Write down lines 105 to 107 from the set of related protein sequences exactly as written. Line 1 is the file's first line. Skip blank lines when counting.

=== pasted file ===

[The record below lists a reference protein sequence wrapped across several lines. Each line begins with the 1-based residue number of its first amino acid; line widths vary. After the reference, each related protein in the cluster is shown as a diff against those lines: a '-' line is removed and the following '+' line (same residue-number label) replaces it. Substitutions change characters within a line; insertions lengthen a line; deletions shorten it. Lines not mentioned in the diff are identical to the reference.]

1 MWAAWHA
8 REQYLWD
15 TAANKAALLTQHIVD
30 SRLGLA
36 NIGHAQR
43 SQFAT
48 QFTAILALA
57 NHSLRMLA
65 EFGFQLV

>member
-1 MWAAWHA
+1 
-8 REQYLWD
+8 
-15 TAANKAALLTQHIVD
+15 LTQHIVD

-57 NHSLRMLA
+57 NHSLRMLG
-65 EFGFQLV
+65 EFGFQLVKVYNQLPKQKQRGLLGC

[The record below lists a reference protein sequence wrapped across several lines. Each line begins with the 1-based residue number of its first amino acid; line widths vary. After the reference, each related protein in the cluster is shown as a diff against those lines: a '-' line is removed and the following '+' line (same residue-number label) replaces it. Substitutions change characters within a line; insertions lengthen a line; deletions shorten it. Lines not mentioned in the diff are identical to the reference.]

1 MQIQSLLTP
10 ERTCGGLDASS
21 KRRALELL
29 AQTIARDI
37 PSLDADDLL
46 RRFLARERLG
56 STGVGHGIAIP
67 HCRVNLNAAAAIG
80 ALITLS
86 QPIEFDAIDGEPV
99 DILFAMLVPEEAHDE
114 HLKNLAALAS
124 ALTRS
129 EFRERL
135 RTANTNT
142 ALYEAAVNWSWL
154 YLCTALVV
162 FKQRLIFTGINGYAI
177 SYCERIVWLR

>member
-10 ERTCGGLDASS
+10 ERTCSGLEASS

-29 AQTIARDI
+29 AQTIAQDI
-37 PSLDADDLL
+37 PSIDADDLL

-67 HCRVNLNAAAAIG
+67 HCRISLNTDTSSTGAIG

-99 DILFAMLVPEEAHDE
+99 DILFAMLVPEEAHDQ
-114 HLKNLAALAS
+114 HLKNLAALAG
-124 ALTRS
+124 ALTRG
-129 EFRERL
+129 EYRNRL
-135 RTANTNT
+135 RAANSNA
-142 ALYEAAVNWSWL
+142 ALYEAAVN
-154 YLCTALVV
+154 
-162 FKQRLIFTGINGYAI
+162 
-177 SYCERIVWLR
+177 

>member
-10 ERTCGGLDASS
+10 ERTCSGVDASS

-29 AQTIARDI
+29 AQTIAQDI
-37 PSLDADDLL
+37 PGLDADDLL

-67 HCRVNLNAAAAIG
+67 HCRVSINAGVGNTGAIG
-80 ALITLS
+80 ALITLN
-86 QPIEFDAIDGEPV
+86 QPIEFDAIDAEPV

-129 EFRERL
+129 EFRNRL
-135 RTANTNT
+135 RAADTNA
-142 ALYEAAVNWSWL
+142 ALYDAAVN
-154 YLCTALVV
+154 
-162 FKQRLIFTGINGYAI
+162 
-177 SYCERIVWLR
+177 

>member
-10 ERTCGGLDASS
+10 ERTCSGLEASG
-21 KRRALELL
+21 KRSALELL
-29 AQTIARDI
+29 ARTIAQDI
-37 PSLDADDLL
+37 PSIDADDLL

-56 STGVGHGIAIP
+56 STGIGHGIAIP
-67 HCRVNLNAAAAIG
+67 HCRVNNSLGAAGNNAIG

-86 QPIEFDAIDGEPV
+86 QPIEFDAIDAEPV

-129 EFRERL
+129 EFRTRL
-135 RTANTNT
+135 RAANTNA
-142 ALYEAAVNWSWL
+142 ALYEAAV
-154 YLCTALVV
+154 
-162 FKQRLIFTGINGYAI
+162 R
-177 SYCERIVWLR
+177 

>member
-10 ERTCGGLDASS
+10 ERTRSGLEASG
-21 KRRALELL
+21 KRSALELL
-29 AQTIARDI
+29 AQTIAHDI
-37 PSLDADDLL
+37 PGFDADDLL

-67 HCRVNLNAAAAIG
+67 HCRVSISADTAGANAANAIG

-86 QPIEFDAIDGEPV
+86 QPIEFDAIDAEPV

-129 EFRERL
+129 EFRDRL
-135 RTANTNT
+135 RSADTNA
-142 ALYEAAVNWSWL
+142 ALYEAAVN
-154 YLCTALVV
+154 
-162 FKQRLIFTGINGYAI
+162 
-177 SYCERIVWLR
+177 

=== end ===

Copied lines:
-67 HCRVNLNAAAAIG
+67 HCRVNNSLGAAGNNAIG

-86 QPIEFDAIDGEPV